When it was announced that Gerard Way was heading up an imprint of comics over at DC called Young Animal (“comics for dangerous humans!”), I felt two major parts of my life colliding. There’s the now, where I’m excited to hear about great creators using their platforms to do new things in comics. And then… there’s the me who ran over to the front of the crowd to see My Chemical Romance playing at Warped Tour. Gerard Way was a rock god to me, and seeing him do his thing live, not two yards from my face, was one of the purest and most electrifying feelings in my life. This was me on that day, right before the My Chemical Romance performance over ten years ago.
(As a general note, no, I was not actually from the west side and yes, I did somehow survive that sunburn.)
Now, it’s bizarre to say, because it doesn’t seem true, but I’m in the same industry as Gerard Way. Not music – that, I tried. I was the lead singer (read as: screamer) of a band called Novela Kiss, who are now rebranded as Paint the Target. They’re still friends, and their band is actually really good! Music was a passing passion for me, though, as the aspect of it that always interested me most was writing. I loved the epic scale of Gerard Way’s storytelling in his lyrics, and his music indeed served as an inspiration for me as I pushed to make writing a career. We’re both writing comics now, funny enough, and I’m happy to be a fan of his work in an entirely different medium – a medium that, to me, is in need of a voice as powerful as his.
So, let’s see what Young Animal is all about!
Gerard Way – Writer / Nick Derington – Artist /
Tamra Bonvillain – Colorist / Todd Klein – Letterer
Doom Patrol was the first Young Animal book I read, and it followed through on exactly what I hoped it would: doing something new in comics. Fans of Gerard Way’s Umbrella Academy will recognize the way his storytelling plays with the surreal and the absurd, but this story, which focuses on ambulance driver (read as: ambulance speedster, pretty much) Casey Brinke, surprises with freshness and hilarity at every turn. The exchange that really did it for me, summing up the feel of the issue is this exchange between Casey and her soon-to-be-former roommate:
CASEY: It isn’t trash. It’s a robot man.
ROOMMATE: Of course it is – because you don’t make any sense.
CASEY: (petting her cat) Who’s a sheddy kitty?
Casey, to me, is the essence of what Young Animal is. She goes against the grain, but not in the too-cool-for-you, I-don’t-like-labels way. No, Casey is 100% genuine, wearing her weirdness and interests on her sleeve, and she doesn’t really mind that folks think she’s strange – because before they’re doing criticizing her, she’s already forgotten that she’s talking to them.
The issue opens up a great deal of story threads, introducing a huge cast of characters while still keeping the narrative satisfyingly focused on Casey, and Way’s narration is lyrical, with the same poetic flair that made me fall in love with his writing in the days of My Chemical Romance. Paired with Derington’s lively and immersive artwork and Bonvillain’s lush colors, Doom Patrol #1 couldn’t be a better debut.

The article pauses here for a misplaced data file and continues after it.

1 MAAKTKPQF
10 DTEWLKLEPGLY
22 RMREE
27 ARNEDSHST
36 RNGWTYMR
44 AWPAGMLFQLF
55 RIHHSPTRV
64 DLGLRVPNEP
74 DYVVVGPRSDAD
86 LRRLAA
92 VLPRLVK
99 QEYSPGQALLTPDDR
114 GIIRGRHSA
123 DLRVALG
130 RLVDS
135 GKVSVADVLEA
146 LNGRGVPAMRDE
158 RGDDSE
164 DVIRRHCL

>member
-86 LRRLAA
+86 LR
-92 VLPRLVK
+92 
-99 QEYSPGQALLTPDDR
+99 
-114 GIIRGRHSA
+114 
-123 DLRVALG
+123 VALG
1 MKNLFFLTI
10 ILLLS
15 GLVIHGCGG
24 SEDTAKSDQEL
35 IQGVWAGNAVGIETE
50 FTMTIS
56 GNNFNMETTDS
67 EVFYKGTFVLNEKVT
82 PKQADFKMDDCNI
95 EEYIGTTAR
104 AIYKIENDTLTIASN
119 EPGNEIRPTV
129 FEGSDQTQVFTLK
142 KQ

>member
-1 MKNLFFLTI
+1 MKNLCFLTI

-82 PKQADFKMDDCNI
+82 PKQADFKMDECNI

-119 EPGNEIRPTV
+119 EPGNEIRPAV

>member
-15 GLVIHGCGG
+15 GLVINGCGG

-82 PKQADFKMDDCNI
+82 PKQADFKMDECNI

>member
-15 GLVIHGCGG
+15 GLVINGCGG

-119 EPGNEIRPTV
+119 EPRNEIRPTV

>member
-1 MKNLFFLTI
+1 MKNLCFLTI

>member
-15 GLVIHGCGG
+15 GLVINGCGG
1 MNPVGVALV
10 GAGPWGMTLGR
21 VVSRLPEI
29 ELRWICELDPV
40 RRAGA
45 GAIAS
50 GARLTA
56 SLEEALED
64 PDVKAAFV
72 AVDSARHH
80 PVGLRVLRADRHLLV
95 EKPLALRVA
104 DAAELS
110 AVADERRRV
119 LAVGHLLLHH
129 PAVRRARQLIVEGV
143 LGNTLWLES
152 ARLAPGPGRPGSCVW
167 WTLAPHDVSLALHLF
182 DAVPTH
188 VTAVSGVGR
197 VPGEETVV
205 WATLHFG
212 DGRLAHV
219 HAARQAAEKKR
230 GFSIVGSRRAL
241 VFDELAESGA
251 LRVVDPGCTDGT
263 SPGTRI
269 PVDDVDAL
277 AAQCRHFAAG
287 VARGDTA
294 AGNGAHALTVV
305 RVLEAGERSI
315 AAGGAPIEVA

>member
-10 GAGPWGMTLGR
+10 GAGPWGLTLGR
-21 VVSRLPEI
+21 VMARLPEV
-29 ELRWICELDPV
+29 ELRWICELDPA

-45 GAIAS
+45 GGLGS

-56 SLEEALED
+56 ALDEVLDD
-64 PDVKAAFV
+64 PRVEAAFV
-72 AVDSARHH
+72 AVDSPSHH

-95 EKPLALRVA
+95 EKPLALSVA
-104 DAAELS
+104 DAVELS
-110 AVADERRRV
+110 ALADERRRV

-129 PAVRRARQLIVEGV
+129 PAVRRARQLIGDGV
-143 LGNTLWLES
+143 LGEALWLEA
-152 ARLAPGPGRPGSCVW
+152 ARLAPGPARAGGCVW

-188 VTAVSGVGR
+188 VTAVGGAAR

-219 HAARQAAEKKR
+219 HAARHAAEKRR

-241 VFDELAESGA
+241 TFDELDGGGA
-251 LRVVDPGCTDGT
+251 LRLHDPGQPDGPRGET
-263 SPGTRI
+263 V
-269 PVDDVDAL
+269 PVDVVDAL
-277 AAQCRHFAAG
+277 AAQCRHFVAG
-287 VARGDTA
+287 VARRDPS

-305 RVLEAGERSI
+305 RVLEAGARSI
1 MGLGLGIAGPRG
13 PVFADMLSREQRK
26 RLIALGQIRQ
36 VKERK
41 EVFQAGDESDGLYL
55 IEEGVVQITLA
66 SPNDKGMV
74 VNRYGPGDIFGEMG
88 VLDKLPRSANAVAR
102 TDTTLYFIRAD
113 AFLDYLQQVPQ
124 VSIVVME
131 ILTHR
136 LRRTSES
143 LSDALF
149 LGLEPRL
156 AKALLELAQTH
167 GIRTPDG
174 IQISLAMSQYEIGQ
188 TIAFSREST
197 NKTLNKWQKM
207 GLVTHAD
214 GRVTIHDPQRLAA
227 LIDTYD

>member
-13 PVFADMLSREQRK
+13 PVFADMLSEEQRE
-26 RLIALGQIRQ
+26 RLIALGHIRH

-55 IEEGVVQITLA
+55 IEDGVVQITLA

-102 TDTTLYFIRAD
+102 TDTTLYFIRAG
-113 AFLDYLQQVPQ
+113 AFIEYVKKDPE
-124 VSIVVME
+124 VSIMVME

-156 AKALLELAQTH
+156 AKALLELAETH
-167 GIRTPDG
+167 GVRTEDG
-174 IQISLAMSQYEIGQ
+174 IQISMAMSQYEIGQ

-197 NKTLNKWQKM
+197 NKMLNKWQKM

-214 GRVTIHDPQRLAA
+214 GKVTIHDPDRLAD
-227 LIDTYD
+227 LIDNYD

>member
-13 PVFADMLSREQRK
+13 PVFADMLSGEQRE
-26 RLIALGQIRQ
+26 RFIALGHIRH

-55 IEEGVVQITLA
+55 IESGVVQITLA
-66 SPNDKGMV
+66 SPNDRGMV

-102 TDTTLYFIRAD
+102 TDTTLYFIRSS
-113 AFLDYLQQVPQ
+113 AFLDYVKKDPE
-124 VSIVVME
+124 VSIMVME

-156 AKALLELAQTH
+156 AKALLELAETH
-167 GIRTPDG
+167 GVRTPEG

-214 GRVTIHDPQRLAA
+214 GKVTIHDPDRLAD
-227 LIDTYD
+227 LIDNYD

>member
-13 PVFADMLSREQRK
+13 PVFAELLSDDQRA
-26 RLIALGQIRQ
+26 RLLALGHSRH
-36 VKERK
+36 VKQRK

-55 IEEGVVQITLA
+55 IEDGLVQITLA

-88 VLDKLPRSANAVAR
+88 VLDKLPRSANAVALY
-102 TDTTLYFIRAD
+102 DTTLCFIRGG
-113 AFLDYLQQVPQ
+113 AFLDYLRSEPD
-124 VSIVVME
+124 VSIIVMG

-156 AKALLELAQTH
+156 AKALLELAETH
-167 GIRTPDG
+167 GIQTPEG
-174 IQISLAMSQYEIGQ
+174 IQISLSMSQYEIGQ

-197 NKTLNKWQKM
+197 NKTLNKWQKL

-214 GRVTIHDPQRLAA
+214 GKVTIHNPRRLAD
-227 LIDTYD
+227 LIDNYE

SHADE THE CHANGING GIRL
Cecil Casellucci – Writer / Marley Zarcone – Artist /
Kelly Fitzpatrick – Colorist / Saida Temofonte – Letterer
Shade the Changing Girl is as complex and strange as Doom Patrol, but in an entirely different way. While Doom Patrol utilizes its surrealism to build character, leaving most of its plot threads open by issue’s end, Shade the Changing Girl is an issue with a mystery that unravels as you read. It’s a comic that, because of the way it’s written, narrated by an alien and utilizing nonlinear structure, withholding information from the reader until the proper moment, asks a lot of its audience. In exchange for that heightened level of participation, though, the story gives a great deal of payoff when everything clicks into place. Though it’s clearly the beginning of a larger story, I was surprised by how satisfied I was by this issue. True, like Doom Patrol, it’s just getting started, but there is a certain level of narrative and thematic completion here that makes this work as a standalone in a way I didn’t expect.
I’m also pretty pumped on the art. Zarcone and Fitzpatrick’s work looks way more left-of-center than almost anything I’ve seen DC publish, which is incredibly exciting. I’d love to see Young Animal push the boundaries of what mainstream comics can be, and if these two titles are any indication, DC Comics under the guidance of Gerard Way and his team of creators can be just as subversive, relevant, and counter-culture as anything on the independent market. It wouldn’t be fair to call Young Animal a new Vertigo, because the spiritual ethos behind Way’s imprint is very much about the new and about the now rather than copying the past. Be that as it may, one thing Vertigo did capture was the feeling that comics can be anything… and now, in 2016, Young Animal is reminding us just how true that is.
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